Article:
JIS News

A total of $169.5 million has been allocated for the implementation of a Climate Change Adaptation and Disaster Risk Reduction project, in the 2013/14 Estimates of Expenditure, now before the House of Representatives.

With funding from the European Union, the project is being implemented by the National Environment and Planning Agency (NEPA), Environmental Management Division, and the Forestry Department.

The overall objective of the programme is to increase resilience and reduce risk associated with hazards in vulnerable areas as adaptive measures to climate change, thereby contributing to the development of Jamaica.

The money will go towards developing one database to monitor coastal ecosystems; replanting 7.04 hectares of mangroves within the three Marine Protected Areas (MPAs); establishing a coastal plants nursery at the Discovery Bay Marine Lab; preparing Management Plans for three MPAs; replanting 3,000 square metres of sea grass; installing two artificial reef systems in Negril and Old Harbour; and installing 30 Data loggers in four MPAs.

It will also be used in rehabilitating 700 square metres of beach (Negril and Font Hill); distributing grants to promote alternative livelihood in five MPAs; establishing 56 hectares of forest plantation; rehabilitation of four nurseries; assessing 20,351 of 110,000 hectares of forested crown land; river protection infrastructure to minimize erosion and flooding; and development and implementation of a fire management programme.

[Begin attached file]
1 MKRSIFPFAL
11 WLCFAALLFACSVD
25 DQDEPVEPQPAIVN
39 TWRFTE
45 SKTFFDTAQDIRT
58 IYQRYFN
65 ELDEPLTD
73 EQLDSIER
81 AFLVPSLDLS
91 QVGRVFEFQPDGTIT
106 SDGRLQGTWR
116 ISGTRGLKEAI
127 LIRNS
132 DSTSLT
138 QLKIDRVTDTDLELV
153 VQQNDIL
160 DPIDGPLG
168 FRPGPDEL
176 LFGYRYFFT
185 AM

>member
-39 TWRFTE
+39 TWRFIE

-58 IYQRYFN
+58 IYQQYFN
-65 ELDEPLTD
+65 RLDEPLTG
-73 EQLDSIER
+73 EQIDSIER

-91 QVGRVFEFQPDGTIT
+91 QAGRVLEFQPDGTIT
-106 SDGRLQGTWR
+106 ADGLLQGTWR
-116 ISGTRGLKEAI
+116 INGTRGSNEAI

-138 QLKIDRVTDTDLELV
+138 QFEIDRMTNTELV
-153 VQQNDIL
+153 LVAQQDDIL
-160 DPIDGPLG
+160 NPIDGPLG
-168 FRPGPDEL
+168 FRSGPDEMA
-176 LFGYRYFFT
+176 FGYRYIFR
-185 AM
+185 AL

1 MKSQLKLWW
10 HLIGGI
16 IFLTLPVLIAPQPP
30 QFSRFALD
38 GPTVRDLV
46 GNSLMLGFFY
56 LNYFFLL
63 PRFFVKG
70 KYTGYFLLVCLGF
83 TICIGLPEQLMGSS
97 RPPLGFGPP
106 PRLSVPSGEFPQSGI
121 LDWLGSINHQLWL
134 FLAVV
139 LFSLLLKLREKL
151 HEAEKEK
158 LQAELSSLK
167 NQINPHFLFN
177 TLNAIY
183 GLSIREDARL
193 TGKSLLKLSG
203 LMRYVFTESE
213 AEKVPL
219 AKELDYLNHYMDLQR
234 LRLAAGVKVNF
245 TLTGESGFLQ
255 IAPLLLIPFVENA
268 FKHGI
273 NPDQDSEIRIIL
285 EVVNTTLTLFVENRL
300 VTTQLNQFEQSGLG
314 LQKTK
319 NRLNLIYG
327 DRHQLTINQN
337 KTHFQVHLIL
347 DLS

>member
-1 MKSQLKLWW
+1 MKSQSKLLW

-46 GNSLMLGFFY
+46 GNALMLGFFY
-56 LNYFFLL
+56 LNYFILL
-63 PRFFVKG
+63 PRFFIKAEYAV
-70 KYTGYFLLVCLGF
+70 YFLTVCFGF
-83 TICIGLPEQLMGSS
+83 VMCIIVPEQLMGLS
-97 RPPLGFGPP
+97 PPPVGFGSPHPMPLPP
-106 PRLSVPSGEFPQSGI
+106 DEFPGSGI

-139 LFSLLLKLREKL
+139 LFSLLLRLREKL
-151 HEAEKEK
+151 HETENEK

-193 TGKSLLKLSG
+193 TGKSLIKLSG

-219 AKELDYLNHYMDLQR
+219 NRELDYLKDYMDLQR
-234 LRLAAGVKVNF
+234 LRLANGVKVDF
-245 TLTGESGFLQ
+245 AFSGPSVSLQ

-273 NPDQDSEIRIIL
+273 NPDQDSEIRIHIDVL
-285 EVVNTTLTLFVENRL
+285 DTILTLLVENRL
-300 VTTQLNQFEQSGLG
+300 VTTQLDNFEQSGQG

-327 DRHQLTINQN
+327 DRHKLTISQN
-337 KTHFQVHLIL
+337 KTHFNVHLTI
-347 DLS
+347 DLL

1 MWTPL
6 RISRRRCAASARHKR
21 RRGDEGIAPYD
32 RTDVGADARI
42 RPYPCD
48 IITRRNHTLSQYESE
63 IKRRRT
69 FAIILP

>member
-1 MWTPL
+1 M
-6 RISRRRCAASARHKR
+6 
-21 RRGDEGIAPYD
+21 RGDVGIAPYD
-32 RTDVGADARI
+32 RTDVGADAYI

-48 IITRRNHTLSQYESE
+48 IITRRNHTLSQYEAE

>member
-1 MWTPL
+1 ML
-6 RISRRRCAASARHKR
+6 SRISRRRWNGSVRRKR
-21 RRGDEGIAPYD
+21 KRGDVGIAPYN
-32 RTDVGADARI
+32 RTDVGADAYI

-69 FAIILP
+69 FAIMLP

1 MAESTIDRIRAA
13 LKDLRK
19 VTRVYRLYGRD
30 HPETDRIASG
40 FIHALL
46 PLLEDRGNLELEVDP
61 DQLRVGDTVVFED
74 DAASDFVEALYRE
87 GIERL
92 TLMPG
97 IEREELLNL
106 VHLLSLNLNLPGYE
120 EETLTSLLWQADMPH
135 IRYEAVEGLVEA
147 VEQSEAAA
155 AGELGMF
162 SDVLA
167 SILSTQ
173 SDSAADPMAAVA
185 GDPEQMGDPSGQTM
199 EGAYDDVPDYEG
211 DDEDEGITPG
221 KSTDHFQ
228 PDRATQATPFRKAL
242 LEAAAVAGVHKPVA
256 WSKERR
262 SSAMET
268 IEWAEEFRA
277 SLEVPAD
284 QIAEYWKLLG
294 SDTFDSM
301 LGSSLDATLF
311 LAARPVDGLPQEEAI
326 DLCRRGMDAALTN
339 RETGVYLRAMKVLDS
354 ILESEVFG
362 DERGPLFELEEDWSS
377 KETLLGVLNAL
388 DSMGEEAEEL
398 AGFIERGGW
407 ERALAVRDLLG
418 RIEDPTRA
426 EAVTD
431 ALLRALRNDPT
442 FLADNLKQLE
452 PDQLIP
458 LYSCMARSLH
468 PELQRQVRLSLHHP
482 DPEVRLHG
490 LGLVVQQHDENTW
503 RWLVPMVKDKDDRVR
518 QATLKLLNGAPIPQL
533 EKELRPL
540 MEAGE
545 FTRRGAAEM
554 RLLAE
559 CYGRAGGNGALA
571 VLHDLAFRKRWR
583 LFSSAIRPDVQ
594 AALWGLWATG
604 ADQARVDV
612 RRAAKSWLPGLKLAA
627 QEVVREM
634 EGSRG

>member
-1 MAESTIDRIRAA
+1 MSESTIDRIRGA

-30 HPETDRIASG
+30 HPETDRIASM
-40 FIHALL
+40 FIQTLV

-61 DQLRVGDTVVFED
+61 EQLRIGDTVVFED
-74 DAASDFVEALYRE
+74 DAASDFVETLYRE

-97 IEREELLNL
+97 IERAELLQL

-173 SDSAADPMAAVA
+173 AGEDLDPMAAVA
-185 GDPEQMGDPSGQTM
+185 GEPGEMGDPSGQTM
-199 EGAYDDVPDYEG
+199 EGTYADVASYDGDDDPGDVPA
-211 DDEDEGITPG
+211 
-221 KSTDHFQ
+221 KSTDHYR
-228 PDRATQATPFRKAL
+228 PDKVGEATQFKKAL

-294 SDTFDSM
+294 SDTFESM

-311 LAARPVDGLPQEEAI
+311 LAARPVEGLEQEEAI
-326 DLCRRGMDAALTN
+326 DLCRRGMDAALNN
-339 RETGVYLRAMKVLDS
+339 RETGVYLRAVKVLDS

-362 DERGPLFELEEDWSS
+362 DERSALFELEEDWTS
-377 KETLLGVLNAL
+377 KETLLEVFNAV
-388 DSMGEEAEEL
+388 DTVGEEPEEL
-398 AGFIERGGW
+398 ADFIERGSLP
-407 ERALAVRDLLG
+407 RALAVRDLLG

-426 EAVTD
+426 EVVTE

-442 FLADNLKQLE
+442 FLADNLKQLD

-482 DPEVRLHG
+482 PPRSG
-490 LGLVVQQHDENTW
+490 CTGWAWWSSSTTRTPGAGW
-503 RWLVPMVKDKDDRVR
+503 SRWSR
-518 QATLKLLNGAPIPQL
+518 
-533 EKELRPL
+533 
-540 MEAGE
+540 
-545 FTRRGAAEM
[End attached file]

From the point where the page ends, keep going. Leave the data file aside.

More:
Some of the physical achievements to date include: 97 per cent of hectares of mangroves replanted; 23 mooring buoys installed in three MPAs – Palisadoes/Port Royal Cays (10), Negril (8), and Montego Bay (5); Memoranda of Understanding signed with five non-Governmental Organisations (NGOs) for implementation of alternative livelihood programme within five MPAs (Negril, Montego Bay, Portland Bight, St. Thomas and Bluefields); 89,648 of 110,000 hectares of forested crown lands assessed; 455 hectares of land identified and surveyed for planting; and the hosting of local workshops on climate change adaptation in vulnerable communities.

The project, which began in October 2010, is slated to end in December 2013.

By Chris Patterson, JIS Reporter

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